My observation is that when I add short intervals of exercising as hard as I can, I lose body fat…or at least, that has been true in the range of about 20% body fat down to about 10% body fat; obviously it would have to end somewhere.

          My hypothesis is that the reason this happens is because of changes in appetite — I still eat to satiety at every meal, but perhaps I reach satiety at a lower calorie count than if I didn’t do the intense exercise. (This is not the only possible explanation. For example, perhaps my body stores a calorie as glycogen less efficiently than it stores a calorie as fat, so even if I ingest the same number of calories I retain fewer of them in my body. Or perhaps my basal metabolic rate is increased by the intense exercise. Perhaps there are other possibilities that are also consistent with the observation. Perhaps it’s some mix of these.)

          I’m not positive about the hypothesis/hypotheses but at this point I’m quote sure about the observation.

          • Phil says:

            Oh, one more thing. When I say “high intensity” in this post and others, I mean “an energy output that I can sustain for a minute or two at most”; in my parlance, if I ran a marathon as fast as I possibly can, I wouldn’t call that “high intensity.” Searching around online it is clear that people use “high intensity” to mean all sorts of things. I guess I’m like Humpty Dumpty: “When I use a word, it uses exactly what I intend it to mean.”

            I apologize if that isn’t exactly the way others use the term. I’ll try to be clear in future posts, and perhaps use different terminology.

  15. Andrew Dolman says:

    There’s an interesting discussion about the direction of causality that is mostly missing in these comments.

    The statement that: weight change = energy in – energy out * (some constant) is an identity, basic law of physics etc…

    The thing is that most people who make this statement are assuming that causality runs strictly (energy in – energy out) -> weight change. This is not necessarily the case. It is possible that our behaviour (e.g. level and type of excercise and type of food consumed) can trigger a physiological response to add or lose fat, this then alters appetite, the result being a change in (energy in – out).

    We don’t make this mistake when we think about children growing. When a child grows their energy balance is positive, e.g. energy in > energy out; but we don’t say that they grew *because they ate a lot*, we understand that they grew because that’s what a human does at that age if it can – i.e. unless food is restricted they will eat a lot *because they are growing*.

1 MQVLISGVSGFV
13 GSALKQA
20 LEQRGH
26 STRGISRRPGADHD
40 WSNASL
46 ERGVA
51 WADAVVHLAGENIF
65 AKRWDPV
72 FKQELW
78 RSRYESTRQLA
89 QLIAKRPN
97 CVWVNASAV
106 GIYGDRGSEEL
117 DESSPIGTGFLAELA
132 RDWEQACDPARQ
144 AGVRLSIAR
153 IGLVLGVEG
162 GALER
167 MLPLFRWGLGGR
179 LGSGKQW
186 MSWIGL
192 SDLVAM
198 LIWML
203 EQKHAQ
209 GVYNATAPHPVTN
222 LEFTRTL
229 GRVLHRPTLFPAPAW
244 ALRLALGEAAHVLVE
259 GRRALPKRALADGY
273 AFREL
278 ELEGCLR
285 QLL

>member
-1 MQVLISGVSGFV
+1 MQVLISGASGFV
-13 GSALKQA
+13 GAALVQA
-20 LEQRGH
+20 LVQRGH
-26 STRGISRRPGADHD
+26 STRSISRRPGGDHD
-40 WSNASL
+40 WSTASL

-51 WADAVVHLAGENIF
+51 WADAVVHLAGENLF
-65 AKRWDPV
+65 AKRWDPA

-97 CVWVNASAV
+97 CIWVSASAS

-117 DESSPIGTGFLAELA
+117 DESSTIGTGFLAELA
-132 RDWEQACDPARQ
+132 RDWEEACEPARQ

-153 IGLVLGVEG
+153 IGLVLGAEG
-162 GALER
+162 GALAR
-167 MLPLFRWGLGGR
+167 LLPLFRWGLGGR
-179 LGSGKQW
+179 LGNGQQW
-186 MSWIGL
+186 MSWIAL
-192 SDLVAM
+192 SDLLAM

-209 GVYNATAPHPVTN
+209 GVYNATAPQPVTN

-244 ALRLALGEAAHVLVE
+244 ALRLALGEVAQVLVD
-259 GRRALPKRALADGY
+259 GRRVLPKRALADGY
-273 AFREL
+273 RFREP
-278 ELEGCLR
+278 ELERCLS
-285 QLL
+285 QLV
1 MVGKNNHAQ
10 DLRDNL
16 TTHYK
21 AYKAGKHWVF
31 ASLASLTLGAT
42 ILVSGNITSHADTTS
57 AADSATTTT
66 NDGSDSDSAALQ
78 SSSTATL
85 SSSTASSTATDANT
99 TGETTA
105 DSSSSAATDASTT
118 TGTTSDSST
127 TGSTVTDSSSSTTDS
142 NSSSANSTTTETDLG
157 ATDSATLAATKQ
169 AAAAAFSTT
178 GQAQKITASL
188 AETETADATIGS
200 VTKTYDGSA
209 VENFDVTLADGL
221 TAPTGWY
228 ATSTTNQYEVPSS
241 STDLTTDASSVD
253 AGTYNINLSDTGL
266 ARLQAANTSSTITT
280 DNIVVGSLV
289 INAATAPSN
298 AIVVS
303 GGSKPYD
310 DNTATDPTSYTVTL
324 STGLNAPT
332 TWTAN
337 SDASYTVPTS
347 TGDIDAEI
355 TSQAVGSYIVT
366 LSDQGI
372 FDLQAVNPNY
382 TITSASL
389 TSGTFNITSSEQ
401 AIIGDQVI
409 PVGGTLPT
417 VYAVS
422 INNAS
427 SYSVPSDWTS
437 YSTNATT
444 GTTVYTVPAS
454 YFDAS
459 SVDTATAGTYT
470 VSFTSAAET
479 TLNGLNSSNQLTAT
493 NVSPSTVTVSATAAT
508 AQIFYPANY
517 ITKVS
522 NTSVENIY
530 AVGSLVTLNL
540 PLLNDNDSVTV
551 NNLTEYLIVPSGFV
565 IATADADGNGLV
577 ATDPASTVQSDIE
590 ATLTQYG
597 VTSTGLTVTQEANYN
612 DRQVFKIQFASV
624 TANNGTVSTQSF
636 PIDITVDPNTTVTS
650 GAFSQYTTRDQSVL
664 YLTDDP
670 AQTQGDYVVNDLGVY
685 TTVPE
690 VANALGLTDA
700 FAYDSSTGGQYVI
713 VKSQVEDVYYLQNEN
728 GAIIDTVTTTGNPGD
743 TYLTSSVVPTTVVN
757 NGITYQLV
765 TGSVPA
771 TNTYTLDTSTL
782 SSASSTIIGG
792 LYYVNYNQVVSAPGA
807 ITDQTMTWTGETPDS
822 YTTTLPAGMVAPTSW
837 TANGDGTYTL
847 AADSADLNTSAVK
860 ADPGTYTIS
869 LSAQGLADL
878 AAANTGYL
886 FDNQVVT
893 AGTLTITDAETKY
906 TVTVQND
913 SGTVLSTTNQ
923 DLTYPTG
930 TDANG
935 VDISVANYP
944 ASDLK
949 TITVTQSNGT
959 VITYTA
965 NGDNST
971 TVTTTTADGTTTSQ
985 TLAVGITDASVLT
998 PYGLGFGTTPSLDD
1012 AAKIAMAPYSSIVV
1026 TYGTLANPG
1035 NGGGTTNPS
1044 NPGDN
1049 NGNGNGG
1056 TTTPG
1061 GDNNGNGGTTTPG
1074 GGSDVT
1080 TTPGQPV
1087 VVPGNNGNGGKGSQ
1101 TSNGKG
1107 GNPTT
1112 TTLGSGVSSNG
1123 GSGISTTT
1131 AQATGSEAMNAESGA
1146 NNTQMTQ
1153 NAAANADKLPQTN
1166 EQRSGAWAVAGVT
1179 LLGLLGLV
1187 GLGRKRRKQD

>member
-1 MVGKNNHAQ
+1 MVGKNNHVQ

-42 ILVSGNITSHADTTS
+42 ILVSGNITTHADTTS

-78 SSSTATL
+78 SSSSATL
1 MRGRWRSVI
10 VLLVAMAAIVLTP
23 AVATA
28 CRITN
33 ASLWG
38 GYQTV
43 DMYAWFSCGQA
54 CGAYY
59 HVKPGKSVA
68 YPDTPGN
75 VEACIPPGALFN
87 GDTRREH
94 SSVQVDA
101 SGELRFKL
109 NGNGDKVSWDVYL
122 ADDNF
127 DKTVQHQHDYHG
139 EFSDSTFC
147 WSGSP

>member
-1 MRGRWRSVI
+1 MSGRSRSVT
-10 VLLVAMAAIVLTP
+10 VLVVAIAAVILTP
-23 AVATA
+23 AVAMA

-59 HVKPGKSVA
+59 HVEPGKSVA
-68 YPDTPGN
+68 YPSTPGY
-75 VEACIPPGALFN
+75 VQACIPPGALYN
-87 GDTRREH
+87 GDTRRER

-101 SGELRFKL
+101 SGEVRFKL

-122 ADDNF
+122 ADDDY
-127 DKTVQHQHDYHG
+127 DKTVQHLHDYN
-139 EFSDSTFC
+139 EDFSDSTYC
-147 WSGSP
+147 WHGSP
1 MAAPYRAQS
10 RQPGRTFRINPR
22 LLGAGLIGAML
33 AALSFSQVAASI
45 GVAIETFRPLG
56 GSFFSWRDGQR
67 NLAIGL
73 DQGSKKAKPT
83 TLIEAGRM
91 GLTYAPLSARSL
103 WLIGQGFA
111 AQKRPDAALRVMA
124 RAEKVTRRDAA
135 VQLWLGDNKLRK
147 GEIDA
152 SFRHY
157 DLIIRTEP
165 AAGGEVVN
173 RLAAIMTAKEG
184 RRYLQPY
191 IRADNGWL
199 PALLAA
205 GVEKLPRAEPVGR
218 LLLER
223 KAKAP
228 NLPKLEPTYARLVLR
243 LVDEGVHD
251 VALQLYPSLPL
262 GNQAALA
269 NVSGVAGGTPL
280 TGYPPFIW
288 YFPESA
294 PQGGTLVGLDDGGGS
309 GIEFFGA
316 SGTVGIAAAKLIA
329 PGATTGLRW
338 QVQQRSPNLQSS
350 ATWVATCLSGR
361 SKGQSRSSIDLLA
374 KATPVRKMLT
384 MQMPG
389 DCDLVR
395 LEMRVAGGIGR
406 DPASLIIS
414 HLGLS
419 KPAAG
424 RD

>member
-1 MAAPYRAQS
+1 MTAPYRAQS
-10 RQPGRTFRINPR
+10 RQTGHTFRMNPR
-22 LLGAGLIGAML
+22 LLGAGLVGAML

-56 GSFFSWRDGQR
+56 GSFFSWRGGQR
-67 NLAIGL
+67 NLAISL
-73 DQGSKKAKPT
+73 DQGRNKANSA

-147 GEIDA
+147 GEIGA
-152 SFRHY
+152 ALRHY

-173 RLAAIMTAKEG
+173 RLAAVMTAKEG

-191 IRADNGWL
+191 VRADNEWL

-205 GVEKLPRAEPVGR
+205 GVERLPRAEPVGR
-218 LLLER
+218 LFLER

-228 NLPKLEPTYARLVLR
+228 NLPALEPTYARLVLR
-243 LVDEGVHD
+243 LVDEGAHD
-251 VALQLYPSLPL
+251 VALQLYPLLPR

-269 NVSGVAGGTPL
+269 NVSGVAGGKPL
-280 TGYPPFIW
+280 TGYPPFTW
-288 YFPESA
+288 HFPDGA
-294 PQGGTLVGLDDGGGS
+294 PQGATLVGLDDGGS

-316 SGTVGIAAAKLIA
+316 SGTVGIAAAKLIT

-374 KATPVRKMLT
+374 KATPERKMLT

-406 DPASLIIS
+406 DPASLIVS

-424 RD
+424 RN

The fact that people who are putting on fat are eating more energy than they are expending is a simple law of thermodynamics, but perhaps we should more often think about it as people eating more energy than they expend because they are putting on fat. The ‘just so’, sprinting to avoid being eaten, story would be an evolutionary mechanism to explain why our behaviour can influence a physiological demand to add or lose fat.

    • jim says:

      That’s not missing. Why make guesses involving too many vague parameters when you can directly measure the energy consumed (by weighing your food for example) and energy expended (by using a power meter)? This discussion then reduces to two questions:

      1. Does type of exercise change the efficiency of the human body?
      2. Does type of exercise change appetite?

      The type of exercise is quite clearly defined using energy and time. The rest is really asking “why do people eat too much?”

      • Phil says:

        I don’t know how I’d use a power meter to measure the energy I expend in a day, though.

        You can certainly look at this at several levels of abstraction or specificity, including “how many calories did I consume and how many did I expend”, or “how many grams of various components of my body did I consume, and how many did I build”, and many things in between.

        Andrew is right that people seem to assume that to first order “all else is equal.” Chris G, in a comment below, is an example but I’m not trying to pick on him, lots and lots of people start with an ‘all other things being equal’ way of looking at things. That just makes no sense to me at all, as a first-order model. To me, the default assumption is that if you expend X calories today, you’ll consume X calories tomorrow. The idea that I could go out on a long bike ride and consume an extra 5000 calories compared to a typical day, and not be hungry when I get back and want to eat more than normal…it’s ridiculous. And yet, people really do think that way. I know people (really!) who switched from Coke to Diet Coke and expected that this would help them lose weight, as if they’re not just going to make up those calories some other way. There’s something seductive about the idea that energy consumption should be roughly independent of energy expenditure, I guess… I don’t know, I’m not subject to this feeling, but it seems that many people are.

        Maybe my body temperature goes up, maybe I toss and turn more in my sleep, maybe I fidget more, maybe my appetite is less, maybe I pay a caloric penalty by storing energy as glycogen rather than fat… as I’ve said, I don’t know the mechanism (and I don’t think it’s as easy to figure out as Jim suggests).

        • jim says:

          I wasn’t implying any of that. I was referring to only the exercise itself not the rest of your life:). The changes it induces in the body have been well known for a long time. Again, here’s a link to Coggan’s table of expected physiological changes from exercising at various power outputs: http://home.trainingpeaks.com/articles/cycling/power-training-levels,-by-andrew-coggan.aspx#table2. I’m not motivated enough to dig up all the original publications, but we don’t need to re-derive 50 years of exercise physiology. So I disagree that it’s not easy to figure out. It already has been figured out.